Monday, November 3, 2014

Overheard in the Office (Or, the Anti-Logic of Profit-Phobia)

A more statist-aligned co-worker was going on about how the Virgin Atlantic space ship crash was proof that the free market would be unable to provide for our space travel and exploration needs.  He argued that the motivation of profiting from space travel was a bad driver for space R&D, because it would drive companies to “cut corners” in an effort to save money and drive up profit margins. 

Because noting drives up profits like dead employees and
wrecking mutli-million dollar spaceships, amirite?
As I pointed out in support of his argument, government run, not-for-profit space exploration efforts have been 100% safe and never once resulted in an accident where people ended up dying. 

Except for that one time

And that other time

And that other time

And, well, hell, never mind. 

But those were just accidents. They cut corners.  Not even once! 

Except for that one time, with those o-rings that were sub-standard...

Or that other time, with those broken heat shields that would “probably be fine” after the poorly-designed and reinforced insulation broke off...

The overriding point that I want to make here is that this is a very common argument against free markets that statists love to tout – the perceived tendency of free markets to “cut corners” and provide bad service, or bad products, in return for cost savings. 

Because no person has ever purposely paid more for a quality product, right?  No one would ever choose to spend more on something that is better, more durable, and of higher quality than it’s cheaper, corner-cutting competition?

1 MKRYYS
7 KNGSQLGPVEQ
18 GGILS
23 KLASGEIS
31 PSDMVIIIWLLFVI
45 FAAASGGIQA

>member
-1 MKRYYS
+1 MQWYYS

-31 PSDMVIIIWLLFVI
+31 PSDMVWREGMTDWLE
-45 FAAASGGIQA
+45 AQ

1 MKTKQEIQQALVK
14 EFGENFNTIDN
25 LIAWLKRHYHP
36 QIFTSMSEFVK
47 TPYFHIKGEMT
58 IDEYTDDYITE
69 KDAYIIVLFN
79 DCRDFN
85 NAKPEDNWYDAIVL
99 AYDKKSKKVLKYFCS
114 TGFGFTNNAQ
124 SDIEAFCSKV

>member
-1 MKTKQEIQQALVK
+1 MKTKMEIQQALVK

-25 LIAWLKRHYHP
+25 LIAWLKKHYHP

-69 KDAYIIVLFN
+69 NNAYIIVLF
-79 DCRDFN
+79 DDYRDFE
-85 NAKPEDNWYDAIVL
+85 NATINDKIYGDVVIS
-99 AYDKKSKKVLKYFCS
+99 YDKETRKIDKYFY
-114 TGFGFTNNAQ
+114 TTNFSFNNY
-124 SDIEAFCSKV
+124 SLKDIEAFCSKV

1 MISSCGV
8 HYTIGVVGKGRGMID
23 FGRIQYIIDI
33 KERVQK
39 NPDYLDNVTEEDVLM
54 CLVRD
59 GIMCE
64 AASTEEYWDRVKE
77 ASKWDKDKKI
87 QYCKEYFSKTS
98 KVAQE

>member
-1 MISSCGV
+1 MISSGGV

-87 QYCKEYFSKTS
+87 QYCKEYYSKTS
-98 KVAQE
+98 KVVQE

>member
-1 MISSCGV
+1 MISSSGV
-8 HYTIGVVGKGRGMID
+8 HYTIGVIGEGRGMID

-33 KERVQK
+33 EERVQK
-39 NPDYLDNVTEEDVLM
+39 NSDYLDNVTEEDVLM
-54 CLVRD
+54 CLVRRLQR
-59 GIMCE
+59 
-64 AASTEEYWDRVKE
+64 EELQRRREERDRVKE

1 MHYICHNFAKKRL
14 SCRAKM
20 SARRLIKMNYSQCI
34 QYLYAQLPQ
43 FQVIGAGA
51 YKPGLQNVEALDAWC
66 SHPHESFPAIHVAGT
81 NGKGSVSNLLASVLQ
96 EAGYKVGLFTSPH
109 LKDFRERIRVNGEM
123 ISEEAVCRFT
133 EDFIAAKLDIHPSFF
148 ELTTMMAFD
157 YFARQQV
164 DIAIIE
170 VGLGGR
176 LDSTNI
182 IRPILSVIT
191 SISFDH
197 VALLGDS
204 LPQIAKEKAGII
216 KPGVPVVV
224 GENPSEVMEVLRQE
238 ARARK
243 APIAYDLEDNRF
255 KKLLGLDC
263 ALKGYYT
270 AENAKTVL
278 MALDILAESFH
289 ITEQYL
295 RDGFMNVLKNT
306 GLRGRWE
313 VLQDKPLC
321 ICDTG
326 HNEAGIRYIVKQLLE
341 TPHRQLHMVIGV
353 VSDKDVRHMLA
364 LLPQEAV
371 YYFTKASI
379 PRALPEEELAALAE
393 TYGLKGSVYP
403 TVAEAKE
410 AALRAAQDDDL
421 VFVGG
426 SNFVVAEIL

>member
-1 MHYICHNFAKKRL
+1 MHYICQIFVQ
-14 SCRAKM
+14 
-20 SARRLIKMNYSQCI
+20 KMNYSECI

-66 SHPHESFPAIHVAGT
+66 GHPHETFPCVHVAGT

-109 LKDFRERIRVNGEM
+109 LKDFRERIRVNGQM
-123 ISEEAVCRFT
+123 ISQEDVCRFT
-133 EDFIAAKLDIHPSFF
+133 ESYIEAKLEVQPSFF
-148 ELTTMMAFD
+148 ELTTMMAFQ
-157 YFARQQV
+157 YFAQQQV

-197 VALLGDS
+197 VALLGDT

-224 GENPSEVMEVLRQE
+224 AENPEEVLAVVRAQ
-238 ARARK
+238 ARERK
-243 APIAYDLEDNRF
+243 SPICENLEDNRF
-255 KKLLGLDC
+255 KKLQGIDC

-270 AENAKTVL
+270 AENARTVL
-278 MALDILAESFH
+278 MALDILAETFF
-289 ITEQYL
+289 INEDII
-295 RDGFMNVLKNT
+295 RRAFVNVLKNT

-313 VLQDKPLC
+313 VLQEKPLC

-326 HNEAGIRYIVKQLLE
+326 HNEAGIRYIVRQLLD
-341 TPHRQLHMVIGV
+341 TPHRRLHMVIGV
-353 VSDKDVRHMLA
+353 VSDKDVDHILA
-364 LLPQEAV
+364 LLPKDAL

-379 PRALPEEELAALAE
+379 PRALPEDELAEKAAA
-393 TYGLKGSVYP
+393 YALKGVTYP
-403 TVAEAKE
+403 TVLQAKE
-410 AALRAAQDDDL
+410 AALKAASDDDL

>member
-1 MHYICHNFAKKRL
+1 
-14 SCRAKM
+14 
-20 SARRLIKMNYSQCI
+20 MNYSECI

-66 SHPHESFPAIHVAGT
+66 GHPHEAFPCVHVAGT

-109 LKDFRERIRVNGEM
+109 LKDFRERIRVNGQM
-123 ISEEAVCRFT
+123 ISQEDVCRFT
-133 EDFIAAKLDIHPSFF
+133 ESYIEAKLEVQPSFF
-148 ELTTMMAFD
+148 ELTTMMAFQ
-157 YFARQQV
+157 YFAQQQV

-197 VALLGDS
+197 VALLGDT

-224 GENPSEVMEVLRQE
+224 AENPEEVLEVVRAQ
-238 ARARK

I'll just leave this here...

Then why don’t Kia and Yugo have 100% of the market share for automobiles in the US?  Why does Mercedes Benz even exist here?  Rationally speaking, a Mercedes Benz won’t do anything that a Kia won’t, on a strict, utilitarian basis.  The purpose of a car is to get you from point A to point B.  A Kia will do that, just like a Mercedes will. 

But people buy Mercedes Benz cars, because they are willing to pay the price premium to get a superior product, along with the other accoutrements such a purchase will bring to the buyer.  The argument that a company operating in the free market will only have one driver, and one driver only (to cut costs) is an ametuerish argument brought on by willing ignorance to the world around you. 

This is the reasons Macys can continue to exist in a world of Wal-Marts, and why Harbor Freight Tools hasn’t driven Husky, Kobalt, and Craftsman out of business (or even taken much of their market share, at all). 

The thing that these simpletons cannot comprehend is that the free market brings with it this little thing called “competition.”  You have to stand out from your competition in order to succeed.  Yes, one of the ways to stand out from your competition is to offer a less expensive product than they do, but that, in and of itself, will not cause you to succeed. 

Otherwise, Yugo would not have gone out of business in the US, and Kia would not be undergoing a massive re-branding and re-evalutation of their product line, pushing to become a brand more closely aligned with luxury than cheapness. 

Seriously, have you looked at one of the new Kia's?

Valujet was the cheapest airline out there, but went out of business because it’s perceived cost-cutting efforts made the public wary of the airline’s safety.  They stopped buying tickets, and they stopped existing.

"Valuejet - We Probably Won't Kill You!" TM

In this way, the public votes on what they want, based on what they buy, and the market will adjust to accommodate that.